500 minutes or 1000.  So if the first wave of foragers is fifty-fifty in their chances for success, the next wave is twice as likely to copy a winner as a loser (making the next wave 67% winners).
This is more complicated of course, with food sources being depleted by successful foraging, some foragers copying nobody, etc.  Still, you can see why this system works!
Once you start looking, you see emergence everywhere.  Social insect, yeah.  City planning.  Lineups.  Liquidity.  Solidity.  The laws of Thermodynamics!  To me, it is so important to all the philosophy I am considering lately that new properties arise in complex systems, that seemed not to exist at the levels below.

Emergence

Emergence is hard to describe.  Perhaps the easiest way is to say that emergence is what causes a whole to really be more than the sum of it’s parts.  In really large, complicated systems of many parts, you sometimes get behaviors/tendencies/trends in the whole system to behave in a certain way, when maybe this is not obvious looking at the parts in isolation.

Social insects, like honey bees, are always a great source of this sort of phenomenon.  I recently heard an especially simple and understandable example of how emergence works to the hive’s favor in the case of honey bees.  This idea is paraphrased (two weeks after hearing it) from Robert Sapolsky's lecture on Emergence.  So, have you ever heard that Honey Bees Dance…?

Read More

Robert Sapolsky
"What's the Intelligence Gene?"
Are Humans Just Another Primate?

"Take a chimp brain foetally, and let it run a two or three more rounds of divisions, and instead you get a human brain, and out come symphonies and ideologies, and hopscotch…"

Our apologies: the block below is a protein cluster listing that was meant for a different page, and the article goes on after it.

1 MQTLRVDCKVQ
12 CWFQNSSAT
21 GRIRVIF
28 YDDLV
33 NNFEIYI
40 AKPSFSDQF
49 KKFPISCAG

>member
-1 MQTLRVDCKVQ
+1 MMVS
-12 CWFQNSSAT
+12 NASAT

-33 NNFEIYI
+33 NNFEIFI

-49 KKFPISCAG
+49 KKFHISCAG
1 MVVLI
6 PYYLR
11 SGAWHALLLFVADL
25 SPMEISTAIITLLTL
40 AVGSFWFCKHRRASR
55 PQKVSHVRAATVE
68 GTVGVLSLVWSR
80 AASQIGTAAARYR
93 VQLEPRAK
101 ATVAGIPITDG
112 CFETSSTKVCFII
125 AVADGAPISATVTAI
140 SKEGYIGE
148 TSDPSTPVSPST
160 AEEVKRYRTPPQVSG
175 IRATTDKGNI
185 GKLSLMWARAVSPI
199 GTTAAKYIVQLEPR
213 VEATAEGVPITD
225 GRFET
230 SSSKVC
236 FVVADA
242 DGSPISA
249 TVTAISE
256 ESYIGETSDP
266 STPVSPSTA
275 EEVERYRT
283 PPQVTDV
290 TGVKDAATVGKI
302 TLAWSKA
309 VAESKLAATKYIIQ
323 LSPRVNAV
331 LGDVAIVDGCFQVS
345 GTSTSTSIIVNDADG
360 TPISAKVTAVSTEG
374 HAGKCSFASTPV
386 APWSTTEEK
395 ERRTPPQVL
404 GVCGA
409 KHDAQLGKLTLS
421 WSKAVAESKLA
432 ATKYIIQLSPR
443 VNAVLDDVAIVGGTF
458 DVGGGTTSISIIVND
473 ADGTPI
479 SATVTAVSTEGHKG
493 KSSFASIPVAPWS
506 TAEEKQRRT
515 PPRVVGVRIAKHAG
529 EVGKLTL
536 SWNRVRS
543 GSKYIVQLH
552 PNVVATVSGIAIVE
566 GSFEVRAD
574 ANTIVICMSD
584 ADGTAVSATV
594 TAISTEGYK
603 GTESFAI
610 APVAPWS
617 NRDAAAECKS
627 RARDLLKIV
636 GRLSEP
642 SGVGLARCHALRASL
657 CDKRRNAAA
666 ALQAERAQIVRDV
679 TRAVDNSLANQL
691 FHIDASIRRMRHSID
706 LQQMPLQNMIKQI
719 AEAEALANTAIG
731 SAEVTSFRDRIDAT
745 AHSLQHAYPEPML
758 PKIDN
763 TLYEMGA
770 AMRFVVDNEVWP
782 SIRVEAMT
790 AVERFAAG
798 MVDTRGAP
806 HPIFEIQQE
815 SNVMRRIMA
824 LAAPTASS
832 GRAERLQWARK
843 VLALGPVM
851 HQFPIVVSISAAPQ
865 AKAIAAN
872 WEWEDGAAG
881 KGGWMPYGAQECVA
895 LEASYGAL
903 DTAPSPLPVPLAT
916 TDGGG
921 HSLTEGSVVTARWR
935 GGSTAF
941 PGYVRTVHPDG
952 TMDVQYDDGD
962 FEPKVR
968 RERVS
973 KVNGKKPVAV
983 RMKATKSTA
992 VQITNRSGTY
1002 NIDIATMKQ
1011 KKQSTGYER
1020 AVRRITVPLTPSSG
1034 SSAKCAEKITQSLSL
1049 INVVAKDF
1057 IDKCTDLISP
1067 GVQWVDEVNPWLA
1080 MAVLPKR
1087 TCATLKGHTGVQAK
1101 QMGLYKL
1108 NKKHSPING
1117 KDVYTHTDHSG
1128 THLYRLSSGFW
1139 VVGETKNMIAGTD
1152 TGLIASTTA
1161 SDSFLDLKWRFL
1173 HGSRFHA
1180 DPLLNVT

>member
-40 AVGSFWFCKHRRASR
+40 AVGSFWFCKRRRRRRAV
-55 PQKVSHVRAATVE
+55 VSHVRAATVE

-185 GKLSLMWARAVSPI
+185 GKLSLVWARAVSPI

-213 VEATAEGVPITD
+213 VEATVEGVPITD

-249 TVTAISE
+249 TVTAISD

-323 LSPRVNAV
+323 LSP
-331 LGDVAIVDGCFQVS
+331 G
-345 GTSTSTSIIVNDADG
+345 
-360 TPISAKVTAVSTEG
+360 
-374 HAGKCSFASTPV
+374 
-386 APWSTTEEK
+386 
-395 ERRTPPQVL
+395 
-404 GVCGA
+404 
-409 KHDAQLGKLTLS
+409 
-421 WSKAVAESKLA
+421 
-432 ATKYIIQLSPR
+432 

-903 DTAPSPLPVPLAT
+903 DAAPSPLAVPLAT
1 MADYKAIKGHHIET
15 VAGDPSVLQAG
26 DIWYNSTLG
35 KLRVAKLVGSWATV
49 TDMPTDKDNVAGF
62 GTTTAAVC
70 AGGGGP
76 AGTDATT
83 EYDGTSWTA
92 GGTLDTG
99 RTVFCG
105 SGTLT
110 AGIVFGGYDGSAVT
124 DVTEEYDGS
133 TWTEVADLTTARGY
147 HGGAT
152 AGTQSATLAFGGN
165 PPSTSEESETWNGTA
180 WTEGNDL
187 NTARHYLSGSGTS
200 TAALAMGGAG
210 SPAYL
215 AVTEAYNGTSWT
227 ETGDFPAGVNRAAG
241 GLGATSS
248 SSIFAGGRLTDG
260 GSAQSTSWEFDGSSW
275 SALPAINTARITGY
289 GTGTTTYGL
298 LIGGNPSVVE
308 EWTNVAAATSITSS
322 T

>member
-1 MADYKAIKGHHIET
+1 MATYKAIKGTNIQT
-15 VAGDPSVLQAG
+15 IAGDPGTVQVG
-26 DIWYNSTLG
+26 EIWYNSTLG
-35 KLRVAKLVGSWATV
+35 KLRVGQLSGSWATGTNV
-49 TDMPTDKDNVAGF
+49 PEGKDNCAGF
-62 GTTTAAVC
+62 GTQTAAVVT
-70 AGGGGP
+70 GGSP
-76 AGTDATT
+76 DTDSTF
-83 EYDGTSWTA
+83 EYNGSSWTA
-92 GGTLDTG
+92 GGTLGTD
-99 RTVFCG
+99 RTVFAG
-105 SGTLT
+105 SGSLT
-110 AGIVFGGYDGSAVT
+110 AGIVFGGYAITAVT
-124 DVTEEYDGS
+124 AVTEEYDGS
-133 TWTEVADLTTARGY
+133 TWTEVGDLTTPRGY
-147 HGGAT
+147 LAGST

Robert Sapolsky answers the question “what genes that we know of account for the superior powers of the human brain?”.  His deft, funny, 3 minute answer is an excerpt from his talk entitled “Are humans just another primate?”.  Watch the full lecture on youtube, or check out my other excerpts.

His surprising conclusion:

"…with enough quantity, you invent quality."

Robert Sapolsky
"Emergence and Complexity"
Are Humans Just Another Primate?

"If you want to understand how really complex systems work… systems like a cell.  Or an individual.  Or a society…"

-Robert Sapolsky

A one minute excerpt from Robert Sapolsky’s excellent talk (see the whole thing on youtube, or see my first excerpt) about whether humans are “just another primate”.  During the questions following the talk, he fields a question about the role of group human behaviours, and (to my great delight) responds by talking about complexity and emergence in general.  I’ll give the last word back to Sapolsky:

"…what it should caution against, is this extreme faith in reductionism."

Robert Sapolski
"Ovulation, Chess, Hamsters, Mortgages"
Are Humans Just Another Primate?

Robert Sapolsky, professor of biology, neuroscience, and neurosurgery at Stanford University.  And yes, he really does find common ground for all those topics without deviating from his smooth and humorous speaking style.

Without wanting to give away the connections, I can say that this audio comes from a talk called “Are Humans Just Another Primate?"  I can also tell you that you’ll learn a little about:

  • The ingeniousness of experimental design in psychology.
  • How a mortgage is like a lion on the savanah.
  • What an objective description of chess sounds like.
  • How we are just another primate….
  • …and how we are different.

The full lecture is 70 minutes (this excerpt just 4:00) or so of material that’s just as deep and just as entertaining.  You can see it on youtube.